Above all, “Gravity” is still a movie so it has to take us on a two-hour, candy-munching, soda-slurping ride. Based on this latest trailer, I’m confident that they’ve done their homework on the mechanics of movement in orbit… now let’s see if Cuarón (Children of Men, Y Tu Mamá También, Harry Potter and the Prisoner of Azkaban) has once again worked his storytelling magic to bring the characters to free-falling life.
Here’s one bit of NASA outreach that won’t be affected by suspensions or sequesters: an edited version of “We Are The Explorers,” a video highlighting the past successes and future goals of the space administration — created by NASA and featuring an inspiring narration by Peter “Optimus Prime” Cullen — will be screened in several major U.S. cities during the premiere of Star Trek Into Darkness thanks to an overwhelmingly successful crowdfunding effort on Indiegogo.com.
Now that the initial goal of $33,000 has been met and the 30-second ad spot can be purchased, the team responsible for the campaign (Aerospace Industries Association of America) will use any funds donated during the next 29 days to reach its next target: getting the ad in at least one theater in every state in America for two weeks. In order for that to happen, a grand total of $94,000 will need to be reached.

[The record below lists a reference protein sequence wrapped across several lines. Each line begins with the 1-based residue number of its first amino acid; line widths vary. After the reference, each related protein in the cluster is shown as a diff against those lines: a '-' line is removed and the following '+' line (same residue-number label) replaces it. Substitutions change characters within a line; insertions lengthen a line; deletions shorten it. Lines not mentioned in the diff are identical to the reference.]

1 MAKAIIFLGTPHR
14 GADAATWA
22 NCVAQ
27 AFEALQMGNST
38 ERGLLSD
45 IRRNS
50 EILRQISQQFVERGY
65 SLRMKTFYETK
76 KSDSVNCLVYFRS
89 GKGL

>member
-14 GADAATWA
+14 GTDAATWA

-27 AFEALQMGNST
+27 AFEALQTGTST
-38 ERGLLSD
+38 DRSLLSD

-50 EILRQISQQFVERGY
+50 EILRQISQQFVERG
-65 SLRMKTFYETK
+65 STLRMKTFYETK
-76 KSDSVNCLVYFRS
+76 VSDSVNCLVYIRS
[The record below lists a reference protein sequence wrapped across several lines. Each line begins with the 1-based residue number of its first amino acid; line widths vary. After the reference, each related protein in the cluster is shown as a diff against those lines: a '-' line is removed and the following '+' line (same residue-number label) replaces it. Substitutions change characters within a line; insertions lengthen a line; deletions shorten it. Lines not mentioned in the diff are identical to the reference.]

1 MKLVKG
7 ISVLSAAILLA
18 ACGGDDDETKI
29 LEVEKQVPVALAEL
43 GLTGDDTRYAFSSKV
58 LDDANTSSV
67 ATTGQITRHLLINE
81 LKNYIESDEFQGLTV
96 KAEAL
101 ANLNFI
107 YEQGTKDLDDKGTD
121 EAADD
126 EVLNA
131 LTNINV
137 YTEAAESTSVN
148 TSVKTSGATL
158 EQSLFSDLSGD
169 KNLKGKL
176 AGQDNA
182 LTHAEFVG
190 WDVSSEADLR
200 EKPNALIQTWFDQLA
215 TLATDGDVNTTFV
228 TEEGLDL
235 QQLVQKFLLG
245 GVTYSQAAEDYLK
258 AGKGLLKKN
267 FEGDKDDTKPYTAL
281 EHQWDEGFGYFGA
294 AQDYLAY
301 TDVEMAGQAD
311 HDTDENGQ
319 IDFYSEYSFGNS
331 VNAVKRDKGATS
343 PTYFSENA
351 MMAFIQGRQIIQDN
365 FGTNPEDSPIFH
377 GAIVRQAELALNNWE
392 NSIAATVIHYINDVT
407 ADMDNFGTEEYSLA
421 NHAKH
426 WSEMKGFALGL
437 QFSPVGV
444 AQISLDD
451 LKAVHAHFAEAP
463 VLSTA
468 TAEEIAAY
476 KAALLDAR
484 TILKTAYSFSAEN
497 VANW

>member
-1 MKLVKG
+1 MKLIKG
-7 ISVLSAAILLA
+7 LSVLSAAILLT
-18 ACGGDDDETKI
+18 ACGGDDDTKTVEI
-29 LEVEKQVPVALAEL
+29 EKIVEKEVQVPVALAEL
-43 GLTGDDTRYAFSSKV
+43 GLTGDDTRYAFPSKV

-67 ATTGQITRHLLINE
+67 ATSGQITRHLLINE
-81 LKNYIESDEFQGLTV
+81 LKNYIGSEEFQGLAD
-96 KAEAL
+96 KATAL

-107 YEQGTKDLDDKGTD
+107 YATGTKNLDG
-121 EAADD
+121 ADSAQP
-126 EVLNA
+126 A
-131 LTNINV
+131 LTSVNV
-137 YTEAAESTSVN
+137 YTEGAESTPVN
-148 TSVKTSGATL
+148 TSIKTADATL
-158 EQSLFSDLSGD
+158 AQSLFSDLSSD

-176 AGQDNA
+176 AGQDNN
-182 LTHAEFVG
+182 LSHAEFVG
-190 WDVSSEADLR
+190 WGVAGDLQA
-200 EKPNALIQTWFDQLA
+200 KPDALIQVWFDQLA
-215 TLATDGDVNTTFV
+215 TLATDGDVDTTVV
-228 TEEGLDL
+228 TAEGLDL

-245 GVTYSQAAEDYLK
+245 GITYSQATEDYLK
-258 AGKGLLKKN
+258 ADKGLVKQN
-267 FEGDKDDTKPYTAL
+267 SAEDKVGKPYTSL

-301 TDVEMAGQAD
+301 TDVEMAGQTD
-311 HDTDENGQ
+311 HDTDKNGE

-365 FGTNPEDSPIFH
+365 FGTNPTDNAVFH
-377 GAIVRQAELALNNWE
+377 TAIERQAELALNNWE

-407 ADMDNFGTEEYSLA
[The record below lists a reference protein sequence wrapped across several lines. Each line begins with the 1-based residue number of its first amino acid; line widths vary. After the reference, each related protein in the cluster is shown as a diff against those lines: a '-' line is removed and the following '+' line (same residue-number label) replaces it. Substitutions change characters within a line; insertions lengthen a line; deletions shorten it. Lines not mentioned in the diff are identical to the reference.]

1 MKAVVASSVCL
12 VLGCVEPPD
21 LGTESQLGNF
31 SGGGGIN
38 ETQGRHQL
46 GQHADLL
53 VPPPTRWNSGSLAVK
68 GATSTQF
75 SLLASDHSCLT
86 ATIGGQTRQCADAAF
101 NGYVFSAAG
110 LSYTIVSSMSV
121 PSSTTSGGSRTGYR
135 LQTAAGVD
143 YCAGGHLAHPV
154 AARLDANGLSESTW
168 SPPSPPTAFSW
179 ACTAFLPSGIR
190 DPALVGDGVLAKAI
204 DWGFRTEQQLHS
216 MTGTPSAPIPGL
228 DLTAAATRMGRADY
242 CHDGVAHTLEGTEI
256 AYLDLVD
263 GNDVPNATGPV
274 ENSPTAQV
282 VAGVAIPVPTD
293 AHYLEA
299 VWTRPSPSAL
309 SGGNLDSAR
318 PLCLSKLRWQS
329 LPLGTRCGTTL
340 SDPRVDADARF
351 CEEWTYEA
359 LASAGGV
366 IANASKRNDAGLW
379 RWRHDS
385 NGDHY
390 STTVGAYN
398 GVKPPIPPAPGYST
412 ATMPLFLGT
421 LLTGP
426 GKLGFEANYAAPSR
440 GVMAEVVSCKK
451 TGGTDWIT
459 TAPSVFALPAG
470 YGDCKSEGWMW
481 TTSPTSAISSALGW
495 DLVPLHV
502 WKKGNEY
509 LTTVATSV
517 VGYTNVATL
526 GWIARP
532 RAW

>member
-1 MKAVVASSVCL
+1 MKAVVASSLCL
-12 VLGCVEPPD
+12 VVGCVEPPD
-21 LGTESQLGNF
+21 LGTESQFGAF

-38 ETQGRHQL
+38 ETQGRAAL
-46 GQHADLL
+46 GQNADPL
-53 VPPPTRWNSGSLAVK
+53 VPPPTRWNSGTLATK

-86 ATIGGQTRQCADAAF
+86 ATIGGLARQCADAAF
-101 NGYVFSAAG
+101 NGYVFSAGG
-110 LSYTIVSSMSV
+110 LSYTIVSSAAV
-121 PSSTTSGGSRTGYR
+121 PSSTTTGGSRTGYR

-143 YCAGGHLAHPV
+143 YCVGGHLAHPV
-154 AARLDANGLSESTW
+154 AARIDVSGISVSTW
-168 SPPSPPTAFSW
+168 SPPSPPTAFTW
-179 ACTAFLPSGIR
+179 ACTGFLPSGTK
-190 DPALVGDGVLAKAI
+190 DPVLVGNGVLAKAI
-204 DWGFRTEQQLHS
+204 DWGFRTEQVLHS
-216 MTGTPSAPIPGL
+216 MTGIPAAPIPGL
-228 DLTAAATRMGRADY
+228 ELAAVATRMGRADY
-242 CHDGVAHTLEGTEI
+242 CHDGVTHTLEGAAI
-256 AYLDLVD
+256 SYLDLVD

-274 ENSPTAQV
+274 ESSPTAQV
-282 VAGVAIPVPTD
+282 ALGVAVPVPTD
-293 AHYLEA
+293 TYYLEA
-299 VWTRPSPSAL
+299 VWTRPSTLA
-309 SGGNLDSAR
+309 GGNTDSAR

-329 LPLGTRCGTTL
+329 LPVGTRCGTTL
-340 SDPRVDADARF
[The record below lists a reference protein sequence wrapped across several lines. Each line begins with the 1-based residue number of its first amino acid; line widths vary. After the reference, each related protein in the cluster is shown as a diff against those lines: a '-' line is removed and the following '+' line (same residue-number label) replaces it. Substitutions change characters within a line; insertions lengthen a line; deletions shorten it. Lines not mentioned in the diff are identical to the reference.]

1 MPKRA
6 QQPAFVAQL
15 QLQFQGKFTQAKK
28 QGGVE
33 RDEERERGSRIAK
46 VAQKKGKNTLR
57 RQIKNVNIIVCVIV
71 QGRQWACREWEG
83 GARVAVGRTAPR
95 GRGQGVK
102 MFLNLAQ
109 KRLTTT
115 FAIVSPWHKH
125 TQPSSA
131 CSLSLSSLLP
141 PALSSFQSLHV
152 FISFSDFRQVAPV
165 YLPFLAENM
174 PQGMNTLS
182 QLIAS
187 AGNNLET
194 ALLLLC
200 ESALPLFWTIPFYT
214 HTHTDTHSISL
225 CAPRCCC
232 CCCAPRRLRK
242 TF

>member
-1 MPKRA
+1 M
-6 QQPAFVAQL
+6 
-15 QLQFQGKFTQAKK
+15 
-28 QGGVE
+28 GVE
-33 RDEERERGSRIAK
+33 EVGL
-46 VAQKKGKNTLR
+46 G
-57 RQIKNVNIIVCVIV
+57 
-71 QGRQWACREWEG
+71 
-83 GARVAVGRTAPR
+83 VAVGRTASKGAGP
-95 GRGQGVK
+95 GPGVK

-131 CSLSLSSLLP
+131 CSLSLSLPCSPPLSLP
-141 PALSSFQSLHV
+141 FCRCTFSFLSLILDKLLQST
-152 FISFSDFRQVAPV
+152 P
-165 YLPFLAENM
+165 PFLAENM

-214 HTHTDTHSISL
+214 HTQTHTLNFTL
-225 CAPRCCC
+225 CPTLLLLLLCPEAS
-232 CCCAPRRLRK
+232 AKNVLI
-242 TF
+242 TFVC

Want to help make it so? Find out more about how you can contribute:
According to the Indiegogo campaign page, “If we raise our funding total to $94,000, students, young people, and the general public will see this video from coast to coast. This new goal will expand our reach from 59 movie theater screens to 750 screens!”
That means a lot more chances that the spot will run at the theater where you go to see the new Star Trek film when it comes out on May 17. (Because you know you’re going to go see it, let’s be honest. It’s Star Trek.)